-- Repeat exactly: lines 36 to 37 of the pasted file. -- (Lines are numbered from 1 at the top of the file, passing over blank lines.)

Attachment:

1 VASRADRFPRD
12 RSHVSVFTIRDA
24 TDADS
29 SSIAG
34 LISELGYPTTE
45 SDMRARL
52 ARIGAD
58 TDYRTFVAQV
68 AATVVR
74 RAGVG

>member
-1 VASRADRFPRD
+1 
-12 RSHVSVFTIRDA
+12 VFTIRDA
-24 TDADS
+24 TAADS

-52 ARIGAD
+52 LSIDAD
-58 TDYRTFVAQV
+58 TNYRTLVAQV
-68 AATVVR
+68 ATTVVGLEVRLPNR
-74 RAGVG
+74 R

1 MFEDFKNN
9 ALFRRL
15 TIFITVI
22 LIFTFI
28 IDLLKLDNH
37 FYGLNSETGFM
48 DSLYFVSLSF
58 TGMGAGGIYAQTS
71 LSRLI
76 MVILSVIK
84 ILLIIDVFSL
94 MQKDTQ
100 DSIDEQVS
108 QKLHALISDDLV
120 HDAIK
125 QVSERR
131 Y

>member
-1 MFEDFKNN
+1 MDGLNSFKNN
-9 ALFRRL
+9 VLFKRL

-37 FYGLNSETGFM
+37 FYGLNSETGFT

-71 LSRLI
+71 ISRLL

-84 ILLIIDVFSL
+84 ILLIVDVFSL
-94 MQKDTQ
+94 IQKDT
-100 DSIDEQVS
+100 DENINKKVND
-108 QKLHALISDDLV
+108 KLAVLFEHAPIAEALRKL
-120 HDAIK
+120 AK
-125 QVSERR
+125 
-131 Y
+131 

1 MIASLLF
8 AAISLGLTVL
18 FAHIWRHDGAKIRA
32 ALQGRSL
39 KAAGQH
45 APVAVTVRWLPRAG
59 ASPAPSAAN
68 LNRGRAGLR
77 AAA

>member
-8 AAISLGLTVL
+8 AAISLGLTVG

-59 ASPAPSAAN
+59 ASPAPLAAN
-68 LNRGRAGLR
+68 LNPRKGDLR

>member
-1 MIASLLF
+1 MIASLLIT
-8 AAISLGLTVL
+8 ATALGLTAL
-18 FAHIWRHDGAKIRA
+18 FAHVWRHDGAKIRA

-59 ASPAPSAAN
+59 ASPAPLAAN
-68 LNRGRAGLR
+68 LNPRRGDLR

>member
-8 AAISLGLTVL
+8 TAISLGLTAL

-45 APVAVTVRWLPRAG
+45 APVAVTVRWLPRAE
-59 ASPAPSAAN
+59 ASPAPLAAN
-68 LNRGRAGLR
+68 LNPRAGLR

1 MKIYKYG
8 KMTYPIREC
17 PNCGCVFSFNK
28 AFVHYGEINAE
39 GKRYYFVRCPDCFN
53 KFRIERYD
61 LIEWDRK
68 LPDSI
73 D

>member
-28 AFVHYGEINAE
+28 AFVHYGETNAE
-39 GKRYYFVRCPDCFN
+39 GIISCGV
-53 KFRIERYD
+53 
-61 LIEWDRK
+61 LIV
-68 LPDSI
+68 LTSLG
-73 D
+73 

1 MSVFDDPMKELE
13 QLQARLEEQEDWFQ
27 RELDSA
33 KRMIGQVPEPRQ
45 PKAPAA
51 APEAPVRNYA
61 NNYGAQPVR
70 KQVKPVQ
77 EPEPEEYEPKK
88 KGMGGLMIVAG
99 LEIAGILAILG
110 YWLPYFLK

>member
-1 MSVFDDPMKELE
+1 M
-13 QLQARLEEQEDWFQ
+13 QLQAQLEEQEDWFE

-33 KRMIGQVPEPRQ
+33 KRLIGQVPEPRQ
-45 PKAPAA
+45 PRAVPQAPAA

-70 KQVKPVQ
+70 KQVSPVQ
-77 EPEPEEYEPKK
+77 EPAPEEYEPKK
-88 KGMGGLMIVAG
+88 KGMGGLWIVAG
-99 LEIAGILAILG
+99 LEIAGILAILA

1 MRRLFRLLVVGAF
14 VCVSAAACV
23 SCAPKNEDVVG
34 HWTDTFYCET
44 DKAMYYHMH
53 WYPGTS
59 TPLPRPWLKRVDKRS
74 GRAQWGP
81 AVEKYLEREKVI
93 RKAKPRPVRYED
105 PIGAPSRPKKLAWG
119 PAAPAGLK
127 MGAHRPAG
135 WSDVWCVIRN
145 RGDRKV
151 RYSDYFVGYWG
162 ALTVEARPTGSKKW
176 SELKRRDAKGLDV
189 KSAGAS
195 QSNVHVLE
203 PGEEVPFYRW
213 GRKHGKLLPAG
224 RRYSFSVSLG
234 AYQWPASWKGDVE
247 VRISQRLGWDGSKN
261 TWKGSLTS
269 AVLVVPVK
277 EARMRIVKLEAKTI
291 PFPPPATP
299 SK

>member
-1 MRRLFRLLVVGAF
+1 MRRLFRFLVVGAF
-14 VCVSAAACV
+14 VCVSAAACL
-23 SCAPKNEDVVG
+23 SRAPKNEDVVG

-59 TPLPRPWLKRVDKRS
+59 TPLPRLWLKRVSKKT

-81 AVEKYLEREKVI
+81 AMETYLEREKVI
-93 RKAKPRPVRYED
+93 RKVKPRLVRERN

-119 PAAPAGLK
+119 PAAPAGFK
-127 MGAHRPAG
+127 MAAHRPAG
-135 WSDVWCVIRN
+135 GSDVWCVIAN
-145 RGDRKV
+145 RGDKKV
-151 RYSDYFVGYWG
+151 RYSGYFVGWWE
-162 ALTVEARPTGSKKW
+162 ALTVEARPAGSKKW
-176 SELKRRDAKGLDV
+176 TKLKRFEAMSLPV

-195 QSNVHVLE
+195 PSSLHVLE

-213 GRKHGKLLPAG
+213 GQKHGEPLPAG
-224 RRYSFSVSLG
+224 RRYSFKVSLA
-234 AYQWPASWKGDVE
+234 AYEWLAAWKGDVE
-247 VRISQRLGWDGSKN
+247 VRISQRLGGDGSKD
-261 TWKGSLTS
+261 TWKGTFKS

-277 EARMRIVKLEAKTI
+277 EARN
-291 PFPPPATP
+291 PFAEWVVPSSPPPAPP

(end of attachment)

84 ILLIIDVFSL
94 MQKDTQ